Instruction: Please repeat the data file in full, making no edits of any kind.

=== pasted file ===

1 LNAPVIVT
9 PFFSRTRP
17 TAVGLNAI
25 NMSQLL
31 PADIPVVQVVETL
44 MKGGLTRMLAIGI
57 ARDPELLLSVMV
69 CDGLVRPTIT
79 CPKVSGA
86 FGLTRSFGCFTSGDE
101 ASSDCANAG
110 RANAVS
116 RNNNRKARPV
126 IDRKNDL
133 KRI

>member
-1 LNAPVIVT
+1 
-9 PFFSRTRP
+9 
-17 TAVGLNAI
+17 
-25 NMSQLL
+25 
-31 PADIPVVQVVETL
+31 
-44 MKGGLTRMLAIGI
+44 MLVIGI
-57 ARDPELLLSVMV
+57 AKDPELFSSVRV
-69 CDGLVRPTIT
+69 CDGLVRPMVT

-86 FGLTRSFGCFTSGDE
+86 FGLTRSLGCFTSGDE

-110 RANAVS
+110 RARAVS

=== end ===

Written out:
1 LNAPVIVT
9 PFFSRTRP
17 TAVGLNAI
25 NMSQLL
31 PADIPVVQVVETL
44 MKGGLTRMLAIGI
57 ARDPELLLSVMV
69 CDGLVRPTIT
79 CPKVSGA
86 FGLTRSFGCFTSGDE
101 ASSDCANAG
110 RANAVS
116 RNNNRKARPV
126 IDRKNDL
133 KRI

>member
-1 LNAPVIVT
+1 
-9 PFFSRTRP
+9 
-17 TAVGLNAI
+17 
-25 NMSQLL
+25 
-31 PADIPVVQVVETL
+31 
-44 MKGGLTRMLAIGI
+44 MLVIGI
-57 ARDPELLLSVMV
+57 AKDPELFSSVRV
-69 CDGLVRPTIT
+69 CDGLVRPMVT

-86 FGLTRSFGCFTSGDE
+86 FGLTRSLGCFTSGDE

-110 RANAVS
+110 RARAVS